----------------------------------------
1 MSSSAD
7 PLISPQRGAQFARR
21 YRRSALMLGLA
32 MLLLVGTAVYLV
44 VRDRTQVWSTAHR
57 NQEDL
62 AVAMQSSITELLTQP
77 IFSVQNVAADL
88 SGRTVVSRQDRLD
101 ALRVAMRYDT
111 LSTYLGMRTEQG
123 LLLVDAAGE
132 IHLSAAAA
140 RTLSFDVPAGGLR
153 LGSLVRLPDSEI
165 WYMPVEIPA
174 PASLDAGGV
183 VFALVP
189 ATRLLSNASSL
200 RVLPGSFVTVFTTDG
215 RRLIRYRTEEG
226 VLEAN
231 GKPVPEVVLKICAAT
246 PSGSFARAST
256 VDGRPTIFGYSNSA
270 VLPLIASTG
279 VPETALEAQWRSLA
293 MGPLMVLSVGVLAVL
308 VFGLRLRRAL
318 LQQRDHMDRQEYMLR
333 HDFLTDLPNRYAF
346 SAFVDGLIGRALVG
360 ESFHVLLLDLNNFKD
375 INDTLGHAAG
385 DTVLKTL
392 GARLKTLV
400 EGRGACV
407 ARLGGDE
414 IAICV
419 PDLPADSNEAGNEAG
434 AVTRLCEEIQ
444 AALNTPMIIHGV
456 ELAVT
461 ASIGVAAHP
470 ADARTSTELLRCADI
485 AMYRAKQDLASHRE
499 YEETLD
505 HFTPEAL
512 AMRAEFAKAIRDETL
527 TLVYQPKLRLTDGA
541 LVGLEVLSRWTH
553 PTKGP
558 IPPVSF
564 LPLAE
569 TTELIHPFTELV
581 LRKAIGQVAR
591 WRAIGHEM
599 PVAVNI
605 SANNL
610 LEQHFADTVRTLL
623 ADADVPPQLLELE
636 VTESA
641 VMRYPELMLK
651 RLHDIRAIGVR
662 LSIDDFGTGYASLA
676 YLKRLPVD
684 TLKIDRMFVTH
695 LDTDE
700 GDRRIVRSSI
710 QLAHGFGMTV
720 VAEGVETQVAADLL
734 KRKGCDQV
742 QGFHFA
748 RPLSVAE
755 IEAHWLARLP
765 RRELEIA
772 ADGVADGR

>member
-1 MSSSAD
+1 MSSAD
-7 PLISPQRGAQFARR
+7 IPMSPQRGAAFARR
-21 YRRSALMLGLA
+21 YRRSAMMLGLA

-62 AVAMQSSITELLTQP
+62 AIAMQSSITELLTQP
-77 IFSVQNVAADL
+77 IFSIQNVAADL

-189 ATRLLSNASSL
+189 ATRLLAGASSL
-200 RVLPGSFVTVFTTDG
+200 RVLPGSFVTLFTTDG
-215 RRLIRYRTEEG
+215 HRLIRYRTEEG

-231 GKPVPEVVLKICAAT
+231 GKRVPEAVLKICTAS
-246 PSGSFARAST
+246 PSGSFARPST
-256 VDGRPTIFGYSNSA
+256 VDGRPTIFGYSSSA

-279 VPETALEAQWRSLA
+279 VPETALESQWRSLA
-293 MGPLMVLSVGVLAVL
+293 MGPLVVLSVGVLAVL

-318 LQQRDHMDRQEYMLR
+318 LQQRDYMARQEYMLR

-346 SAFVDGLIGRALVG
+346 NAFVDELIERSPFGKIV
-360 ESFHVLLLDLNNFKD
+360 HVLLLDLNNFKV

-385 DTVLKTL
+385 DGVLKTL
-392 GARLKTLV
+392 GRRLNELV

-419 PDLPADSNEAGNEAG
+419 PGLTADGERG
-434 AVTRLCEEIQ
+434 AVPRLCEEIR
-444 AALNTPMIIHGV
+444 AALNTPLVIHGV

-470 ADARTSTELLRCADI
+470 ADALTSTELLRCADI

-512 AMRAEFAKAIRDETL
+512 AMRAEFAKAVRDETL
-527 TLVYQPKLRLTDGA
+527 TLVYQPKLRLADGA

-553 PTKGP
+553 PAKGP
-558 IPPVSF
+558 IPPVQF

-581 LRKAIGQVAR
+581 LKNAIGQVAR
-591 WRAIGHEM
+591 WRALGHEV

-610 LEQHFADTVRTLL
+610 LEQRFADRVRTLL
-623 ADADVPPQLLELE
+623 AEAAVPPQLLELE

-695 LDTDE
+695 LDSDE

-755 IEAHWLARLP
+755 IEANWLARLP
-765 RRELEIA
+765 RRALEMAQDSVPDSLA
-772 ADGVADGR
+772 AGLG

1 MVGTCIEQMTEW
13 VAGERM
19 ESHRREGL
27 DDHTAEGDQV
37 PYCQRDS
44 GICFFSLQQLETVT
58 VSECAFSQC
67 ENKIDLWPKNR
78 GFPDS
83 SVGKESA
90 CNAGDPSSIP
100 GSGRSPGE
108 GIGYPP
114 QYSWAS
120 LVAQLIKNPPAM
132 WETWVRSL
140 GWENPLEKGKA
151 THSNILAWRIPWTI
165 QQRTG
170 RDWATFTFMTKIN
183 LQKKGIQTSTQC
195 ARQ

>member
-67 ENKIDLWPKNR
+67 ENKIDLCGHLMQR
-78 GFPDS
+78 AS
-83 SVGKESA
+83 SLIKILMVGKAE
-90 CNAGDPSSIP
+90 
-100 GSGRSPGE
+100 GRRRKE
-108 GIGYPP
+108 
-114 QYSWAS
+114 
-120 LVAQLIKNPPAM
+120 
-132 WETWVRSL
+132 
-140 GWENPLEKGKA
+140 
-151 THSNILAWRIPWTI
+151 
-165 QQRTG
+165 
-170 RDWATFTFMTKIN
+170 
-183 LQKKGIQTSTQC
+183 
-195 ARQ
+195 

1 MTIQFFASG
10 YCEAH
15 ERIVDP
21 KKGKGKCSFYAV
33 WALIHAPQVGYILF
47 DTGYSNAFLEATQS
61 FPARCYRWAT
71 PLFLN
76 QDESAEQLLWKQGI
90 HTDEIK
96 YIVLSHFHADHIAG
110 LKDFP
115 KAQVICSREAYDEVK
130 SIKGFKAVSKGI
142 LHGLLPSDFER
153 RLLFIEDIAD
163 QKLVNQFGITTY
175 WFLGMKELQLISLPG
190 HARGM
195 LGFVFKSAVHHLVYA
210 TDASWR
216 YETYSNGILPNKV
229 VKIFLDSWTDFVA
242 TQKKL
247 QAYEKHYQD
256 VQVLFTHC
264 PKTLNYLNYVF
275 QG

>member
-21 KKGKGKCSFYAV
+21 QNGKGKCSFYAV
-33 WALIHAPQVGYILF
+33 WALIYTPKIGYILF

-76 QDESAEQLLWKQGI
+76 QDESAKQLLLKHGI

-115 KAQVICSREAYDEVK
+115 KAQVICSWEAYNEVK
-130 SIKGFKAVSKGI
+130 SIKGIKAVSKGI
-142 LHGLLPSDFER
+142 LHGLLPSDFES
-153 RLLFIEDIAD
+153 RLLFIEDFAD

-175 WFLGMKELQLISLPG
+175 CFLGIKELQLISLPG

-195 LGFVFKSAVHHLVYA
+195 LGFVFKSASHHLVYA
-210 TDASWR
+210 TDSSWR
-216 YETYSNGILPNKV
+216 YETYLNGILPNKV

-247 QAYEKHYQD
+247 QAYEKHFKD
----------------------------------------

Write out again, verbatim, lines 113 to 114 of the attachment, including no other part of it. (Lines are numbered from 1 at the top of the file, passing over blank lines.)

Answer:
-392 GARLKTLV
+392 GRRLNELV